Scientists from The Scripts Research Institute have identified a suppressor gene in Drosophila brains. According to these scientists, drosophila are a recognized substitute for human brain and memory studies. One researcher, Ron Davis, collected and screened about 3,500 fruit fly genes, and they observed several memory suppressor genes that the brain uses to filter information. The gene also allows the brain to differentiate important memories from less important ones. When a specific gene was identified (DmSLC22A), it was removed from the drosophila genome. The researchers noted that flies' memory capability nearly doubled. Davis stated, "The fact that the gene is active in the same pathway as several cognitive enhancers currently used for the treatment of Alzheimer's disease suggests it could be a potential new therapeutic target." So, Davis asserts that the gene could help enhance memory of Alzheimer's patients. It may seem that drosophila and humans are too evolutionarily different from one another, but according to Davis, memory processes are still relatively similar between mammals and fruit flies.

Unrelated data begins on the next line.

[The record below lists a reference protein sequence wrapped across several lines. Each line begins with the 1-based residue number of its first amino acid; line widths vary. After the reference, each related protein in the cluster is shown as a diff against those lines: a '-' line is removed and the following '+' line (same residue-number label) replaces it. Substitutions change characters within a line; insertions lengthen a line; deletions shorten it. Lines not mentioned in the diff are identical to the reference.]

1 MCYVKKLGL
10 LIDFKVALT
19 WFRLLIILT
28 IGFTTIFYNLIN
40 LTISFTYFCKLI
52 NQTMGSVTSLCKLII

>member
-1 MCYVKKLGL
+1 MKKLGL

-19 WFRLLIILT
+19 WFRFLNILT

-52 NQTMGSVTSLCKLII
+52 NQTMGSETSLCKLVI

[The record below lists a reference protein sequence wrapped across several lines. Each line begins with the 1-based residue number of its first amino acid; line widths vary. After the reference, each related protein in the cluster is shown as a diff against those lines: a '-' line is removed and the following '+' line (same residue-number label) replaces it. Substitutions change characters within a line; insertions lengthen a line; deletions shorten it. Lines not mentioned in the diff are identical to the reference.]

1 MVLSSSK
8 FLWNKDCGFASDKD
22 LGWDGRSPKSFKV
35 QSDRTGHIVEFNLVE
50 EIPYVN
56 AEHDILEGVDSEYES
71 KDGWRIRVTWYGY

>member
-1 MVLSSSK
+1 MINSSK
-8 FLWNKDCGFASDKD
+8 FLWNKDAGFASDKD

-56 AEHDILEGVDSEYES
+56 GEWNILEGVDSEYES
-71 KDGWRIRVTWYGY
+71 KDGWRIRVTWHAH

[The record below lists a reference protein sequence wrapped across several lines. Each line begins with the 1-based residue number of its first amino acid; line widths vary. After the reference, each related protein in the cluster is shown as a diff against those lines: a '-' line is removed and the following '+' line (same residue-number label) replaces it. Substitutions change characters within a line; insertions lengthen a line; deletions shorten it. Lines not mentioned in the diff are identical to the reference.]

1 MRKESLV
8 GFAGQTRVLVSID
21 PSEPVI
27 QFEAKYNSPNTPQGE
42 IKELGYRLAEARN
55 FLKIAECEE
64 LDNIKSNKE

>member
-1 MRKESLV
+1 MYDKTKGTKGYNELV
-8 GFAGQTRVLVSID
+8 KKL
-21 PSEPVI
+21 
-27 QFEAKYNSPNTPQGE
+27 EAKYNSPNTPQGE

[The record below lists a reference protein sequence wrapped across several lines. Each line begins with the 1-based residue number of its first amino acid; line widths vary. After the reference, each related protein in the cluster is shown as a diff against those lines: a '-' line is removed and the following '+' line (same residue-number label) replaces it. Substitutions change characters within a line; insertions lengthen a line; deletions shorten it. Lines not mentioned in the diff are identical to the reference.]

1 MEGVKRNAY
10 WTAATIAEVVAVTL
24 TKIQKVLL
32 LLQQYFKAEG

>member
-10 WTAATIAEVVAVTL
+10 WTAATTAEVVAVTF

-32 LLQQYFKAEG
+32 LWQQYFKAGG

Early Onset Alzheimer's Disease can be caused by single-gene mutations on Chromosomes 1, 14, and 21. When the mutations manifest themselves, they cause abnormal proteins to be created. When the genes are working normally, they work together to create amyloid precursor protein. However, when the mutated genes are turned on, amyloid precursor protein cannot be made properly. The variations of amyloid precursor genes can be detrimental to brain health, and they are characteristic of Alzheimer's disease.
Advances in Alzheimer research are a great achievement in medicine. However, I am somewhat skeptical of the validity of the Davis study. While Davis states that humans and drosophila have similar memory processes, I think that claim may be too bold. Humans and drosophila are extremely far apart evolutionarily, and I find it hard to believe that our brains function that similarly. However, any findings in Alzheimer's are welcomed, and they should be explored further. If the research proves to be accurate, this could be a major step forward in preventing memory loss in patients afflicted with the disease.